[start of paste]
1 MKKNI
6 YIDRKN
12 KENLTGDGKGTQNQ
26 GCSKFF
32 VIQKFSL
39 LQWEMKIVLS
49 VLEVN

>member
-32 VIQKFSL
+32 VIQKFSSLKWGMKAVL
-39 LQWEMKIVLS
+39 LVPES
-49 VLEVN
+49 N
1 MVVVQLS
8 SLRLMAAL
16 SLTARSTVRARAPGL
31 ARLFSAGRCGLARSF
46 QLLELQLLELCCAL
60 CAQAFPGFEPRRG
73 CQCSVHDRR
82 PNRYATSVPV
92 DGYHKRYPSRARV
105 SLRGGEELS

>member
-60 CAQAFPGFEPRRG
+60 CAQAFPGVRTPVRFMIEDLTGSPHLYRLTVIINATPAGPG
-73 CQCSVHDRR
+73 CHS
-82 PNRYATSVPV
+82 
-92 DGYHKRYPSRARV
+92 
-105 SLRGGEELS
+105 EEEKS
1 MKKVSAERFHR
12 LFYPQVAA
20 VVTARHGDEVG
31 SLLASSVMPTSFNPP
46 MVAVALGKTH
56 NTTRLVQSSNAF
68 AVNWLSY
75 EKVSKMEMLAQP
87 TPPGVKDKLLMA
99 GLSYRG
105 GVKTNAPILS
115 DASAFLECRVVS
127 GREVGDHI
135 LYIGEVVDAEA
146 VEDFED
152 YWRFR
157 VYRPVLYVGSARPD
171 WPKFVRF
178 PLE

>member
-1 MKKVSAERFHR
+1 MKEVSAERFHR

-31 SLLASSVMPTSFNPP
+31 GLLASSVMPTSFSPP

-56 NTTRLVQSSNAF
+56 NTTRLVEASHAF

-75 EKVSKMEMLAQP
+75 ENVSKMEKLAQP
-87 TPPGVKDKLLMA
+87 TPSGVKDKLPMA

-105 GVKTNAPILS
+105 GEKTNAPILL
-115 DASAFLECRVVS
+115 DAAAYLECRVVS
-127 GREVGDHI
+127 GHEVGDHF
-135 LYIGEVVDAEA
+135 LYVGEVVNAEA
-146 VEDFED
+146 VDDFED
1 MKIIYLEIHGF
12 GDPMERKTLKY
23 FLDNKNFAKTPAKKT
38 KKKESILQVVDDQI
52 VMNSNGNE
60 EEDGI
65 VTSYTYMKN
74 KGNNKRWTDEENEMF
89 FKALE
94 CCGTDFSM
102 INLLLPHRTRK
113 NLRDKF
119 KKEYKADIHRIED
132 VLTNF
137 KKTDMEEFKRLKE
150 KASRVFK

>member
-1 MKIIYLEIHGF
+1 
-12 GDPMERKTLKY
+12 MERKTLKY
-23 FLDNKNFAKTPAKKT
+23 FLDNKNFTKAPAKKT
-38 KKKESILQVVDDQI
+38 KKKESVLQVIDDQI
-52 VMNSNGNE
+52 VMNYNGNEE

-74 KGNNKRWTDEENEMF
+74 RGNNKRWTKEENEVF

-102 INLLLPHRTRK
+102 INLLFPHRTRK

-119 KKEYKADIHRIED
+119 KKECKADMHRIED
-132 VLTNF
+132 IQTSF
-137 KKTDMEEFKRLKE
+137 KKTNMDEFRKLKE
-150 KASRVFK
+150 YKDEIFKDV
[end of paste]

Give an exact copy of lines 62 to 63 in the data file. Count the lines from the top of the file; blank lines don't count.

-75 EKVSKMEMLAQP
+75 ENVSKMEKLAQP